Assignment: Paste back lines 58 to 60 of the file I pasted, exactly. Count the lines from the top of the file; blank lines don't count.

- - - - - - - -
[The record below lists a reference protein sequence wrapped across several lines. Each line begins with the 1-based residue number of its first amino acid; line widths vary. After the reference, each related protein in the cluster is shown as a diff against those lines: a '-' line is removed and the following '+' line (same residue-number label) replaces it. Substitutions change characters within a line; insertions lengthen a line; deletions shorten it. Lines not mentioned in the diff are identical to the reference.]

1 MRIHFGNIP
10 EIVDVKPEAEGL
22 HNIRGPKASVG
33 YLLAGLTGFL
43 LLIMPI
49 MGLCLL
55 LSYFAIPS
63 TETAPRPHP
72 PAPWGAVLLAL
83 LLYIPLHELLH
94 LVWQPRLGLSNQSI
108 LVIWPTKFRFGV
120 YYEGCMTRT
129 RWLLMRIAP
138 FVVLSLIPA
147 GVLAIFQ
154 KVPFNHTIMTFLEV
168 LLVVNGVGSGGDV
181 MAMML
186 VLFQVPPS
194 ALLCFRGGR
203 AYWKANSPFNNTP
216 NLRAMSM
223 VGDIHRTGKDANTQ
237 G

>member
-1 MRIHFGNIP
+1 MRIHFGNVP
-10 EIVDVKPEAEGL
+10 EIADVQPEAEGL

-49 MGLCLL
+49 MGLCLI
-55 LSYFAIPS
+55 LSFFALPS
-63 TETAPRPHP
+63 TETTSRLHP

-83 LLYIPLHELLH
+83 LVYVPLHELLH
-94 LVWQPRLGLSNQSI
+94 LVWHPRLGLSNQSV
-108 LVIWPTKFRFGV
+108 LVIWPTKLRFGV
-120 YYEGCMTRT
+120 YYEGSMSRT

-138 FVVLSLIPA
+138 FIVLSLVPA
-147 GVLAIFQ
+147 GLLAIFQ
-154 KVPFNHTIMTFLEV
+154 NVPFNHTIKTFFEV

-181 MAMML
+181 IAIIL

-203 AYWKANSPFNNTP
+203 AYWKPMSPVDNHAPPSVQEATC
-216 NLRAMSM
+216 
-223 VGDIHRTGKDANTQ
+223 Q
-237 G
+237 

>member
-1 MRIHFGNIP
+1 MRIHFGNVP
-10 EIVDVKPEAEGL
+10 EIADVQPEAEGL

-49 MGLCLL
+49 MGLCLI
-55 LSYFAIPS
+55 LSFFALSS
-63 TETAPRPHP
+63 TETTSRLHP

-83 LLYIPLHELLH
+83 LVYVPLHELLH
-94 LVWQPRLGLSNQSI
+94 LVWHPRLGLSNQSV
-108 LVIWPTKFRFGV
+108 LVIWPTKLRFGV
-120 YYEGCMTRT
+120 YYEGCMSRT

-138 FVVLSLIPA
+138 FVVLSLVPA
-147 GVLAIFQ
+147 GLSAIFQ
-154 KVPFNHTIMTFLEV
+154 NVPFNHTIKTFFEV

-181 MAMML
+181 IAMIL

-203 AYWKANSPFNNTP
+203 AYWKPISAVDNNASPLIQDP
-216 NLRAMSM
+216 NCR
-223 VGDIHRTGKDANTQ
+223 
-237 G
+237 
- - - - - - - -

-223 VGDIHRTGKDANTQ
+223 Q
-237 G